The Angel of Losses
Mythopoetic Award Nominee
Crawford Fantasy Award winner
WARNING: this review contains some minimal spoilers, mainly because there is no way to talk about the book otherwise. Nothing in here should ruin your desire to read, or ability to enjoy, the book, however, if this sort of book is your thing.
The Angel of Losses is one of those… ambitious books. There’s a lot going on in the narrative and most of it worked for me, which might be why the parts that didn’t stood out so strongly.
This is also an interesting book to review right after having mostly failed out of Alan Steele’s V-S Day. A good chunk of The Angel of Losses is retellings/reimaginings of stories of the Wandering Jew and of a Kabbalistic figure called “The White Rebbe” and his eternal enemy/salvation “The Angel of Losses,’ Yode’a.
I’m fond of Jewish folklore, but I can’t claim to more than a passing familiarity with any of its tropes or traditions. Yet I found those sections of the book the most engaging. I think the difference is in approach. Steele was writing what is essentially history fan fic, and, like every fan fic writer he assumed we were intimately familiar with ‘canon’ to the point of not needing to physically describe people or give them anything beyond a passing brushstroke of character, since we’re meant to know all that already. Feldman, on the other hand, seemed to understand that her audience was likely to be like me — only vaguely familiar with the material she wanted to present — so she intentionally chose a narrator, Marjorie, to be a modern New Yorker and doctoral student who thinks her family are non-Jewish immigrants from Russia. (Spoiler? Maybe, except that it’s the kind of thing I suspect most readers are going to guess way before the protagonist does.) As a bonus, the thing Marjorie is researching? Yep, you got it: The Wandering Jew/The White Rebbe.
Marjorie has been obsessed with the stories of the White Rebbe ever since her sister Holly saw a ghost the night when their grandfather, Eli, told them both a story about a murdered boy and how the White Magician, as he called the White Rebbe, saved an entire village from paying the price for the murder. The story bothered Marjorie because it seemed unfinished. Who murdered the boy? All the story reveals is that the poor, innocent shoemaker who the village left as a scapegoat is freed by the White Magician, who conjures the spirit of the dead boy to lead the king’s men to the killer. The king’s men go away following the ghost, the shoemaker is free, and the story ends. When Marjorie asks her grandpa who killed the boy, Eli flies into a rage and tells her never to ask about that again.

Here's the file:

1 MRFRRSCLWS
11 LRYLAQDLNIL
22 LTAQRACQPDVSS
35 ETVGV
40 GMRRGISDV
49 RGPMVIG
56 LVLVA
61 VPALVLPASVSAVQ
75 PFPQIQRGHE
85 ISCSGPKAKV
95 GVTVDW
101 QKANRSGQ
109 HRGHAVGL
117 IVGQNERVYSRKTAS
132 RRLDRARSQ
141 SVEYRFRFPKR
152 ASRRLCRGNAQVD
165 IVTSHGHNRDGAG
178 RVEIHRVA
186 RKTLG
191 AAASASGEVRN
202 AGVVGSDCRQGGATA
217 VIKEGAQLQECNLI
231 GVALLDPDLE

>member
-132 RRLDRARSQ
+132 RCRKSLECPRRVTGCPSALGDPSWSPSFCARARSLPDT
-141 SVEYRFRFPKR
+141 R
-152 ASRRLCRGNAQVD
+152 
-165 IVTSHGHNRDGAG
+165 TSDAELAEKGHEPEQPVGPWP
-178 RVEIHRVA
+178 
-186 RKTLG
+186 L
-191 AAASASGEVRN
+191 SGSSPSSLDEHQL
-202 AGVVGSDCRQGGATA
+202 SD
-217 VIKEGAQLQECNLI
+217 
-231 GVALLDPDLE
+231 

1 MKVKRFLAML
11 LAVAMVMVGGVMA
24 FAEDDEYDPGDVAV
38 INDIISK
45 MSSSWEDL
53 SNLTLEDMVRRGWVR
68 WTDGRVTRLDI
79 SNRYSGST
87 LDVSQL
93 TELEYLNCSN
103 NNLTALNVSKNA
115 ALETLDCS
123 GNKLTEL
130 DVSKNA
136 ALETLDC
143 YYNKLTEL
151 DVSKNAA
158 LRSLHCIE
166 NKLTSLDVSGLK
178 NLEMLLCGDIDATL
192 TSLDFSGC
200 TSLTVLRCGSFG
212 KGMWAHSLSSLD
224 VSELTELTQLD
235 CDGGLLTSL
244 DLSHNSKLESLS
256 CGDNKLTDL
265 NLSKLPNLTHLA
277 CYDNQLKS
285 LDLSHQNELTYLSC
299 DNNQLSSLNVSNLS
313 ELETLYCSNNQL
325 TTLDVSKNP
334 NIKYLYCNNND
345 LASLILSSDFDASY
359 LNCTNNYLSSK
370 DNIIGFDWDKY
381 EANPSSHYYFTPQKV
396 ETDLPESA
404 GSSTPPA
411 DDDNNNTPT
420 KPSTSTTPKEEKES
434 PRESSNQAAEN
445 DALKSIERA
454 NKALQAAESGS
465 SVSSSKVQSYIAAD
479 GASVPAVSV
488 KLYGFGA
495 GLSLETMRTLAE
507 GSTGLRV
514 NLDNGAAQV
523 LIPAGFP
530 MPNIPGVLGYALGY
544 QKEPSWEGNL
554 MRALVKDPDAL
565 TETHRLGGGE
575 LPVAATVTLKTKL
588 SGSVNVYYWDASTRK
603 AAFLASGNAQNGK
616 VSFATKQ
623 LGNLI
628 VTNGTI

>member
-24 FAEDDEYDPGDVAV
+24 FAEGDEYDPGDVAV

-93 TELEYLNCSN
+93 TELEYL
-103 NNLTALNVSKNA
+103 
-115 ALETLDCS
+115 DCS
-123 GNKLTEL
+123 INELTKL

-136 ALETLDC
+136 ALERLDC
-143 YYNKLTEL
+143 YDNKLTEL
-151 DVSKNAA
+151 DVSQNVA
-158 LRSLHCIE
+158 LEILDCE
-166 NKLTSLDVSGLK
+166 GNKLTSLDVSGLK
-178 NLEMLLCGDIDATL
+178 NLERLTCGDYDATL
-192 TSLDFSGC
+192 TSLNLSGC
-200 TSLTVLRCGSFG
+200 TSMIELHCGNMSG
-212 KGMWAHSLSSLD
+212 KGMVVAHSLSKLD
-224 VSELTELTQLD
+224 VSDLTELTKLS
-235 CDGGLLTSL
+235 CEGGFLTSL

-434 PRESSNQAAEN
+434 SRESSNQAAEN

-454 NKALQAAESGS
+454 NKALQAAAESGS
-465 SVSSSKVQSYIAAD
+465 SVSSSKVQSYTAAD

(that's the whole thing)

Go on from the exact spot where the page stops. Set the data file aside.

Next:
I don’t know about you, but right away I was thinking: If the ghost showed up at their house, then it follows that the murderer is at their house, too. Let’s see, and grandpa was really angry…. hmmmm.
Marjorie doesn’t go there.
In fact, it takes her a really long time to understand that all of her grandfather’s stories are true, and many of them, shall we say, are clearly autobiographical.
Maybe, again, that’s a huge spoiler, but I think this is the problem with ‘ambitious’ books: they are trying to be literary.
Fantasy and science fiction readers aren’t stupid. Okay, I might be stupid about the history of space exploration, but I’ve read enough SF/F to follow along and make quick connections between folklore and the ‘reality’ of the novel. Here, it seemed as though all of those connections were supposed to be a surprise, which it never was for me.
Having already guessed the Big Reveal left me casting around for other things to be interested in, and I came up a little short there, too. Marjorie’s sister Holly ends up converting to an Orthodox Sect of Judaism called Berukhim (which appears to be made up). Holly changes her name to Chava, and… Marjorie is kind of a dick to her and her new family in a way I never fully understand. Marjorie spends a lot of her internal dialogue feeling wounded and left out, and yet she won’t call Chava by her chosen name or make any real effort to talk to her sister, except to demand she be the person she used to be. The only time Marjorie is even half-nice to Chava is when she talks Chava into breaking kosher and going out to eat at a pancake house. The whole thing set my teeth on edge.
So… the book’s resolution fell flat for me on two ends. I felt that Marjorie’s redemption was only half-assed, and that the big reveal just wasn’t all that big if you’d been following along. That being said, the folk tale sections were absolutely lovely, all secret alphabets and Jewish mysticism. Also, any time Feldmen blurred the lines between reality and mysticism, I was all in.
Maybe it’s okay that Marjorie is a jerk at the end. After all, one of the themes is that loss isn’t something you can run from. It is, in point of fact, what makes us human.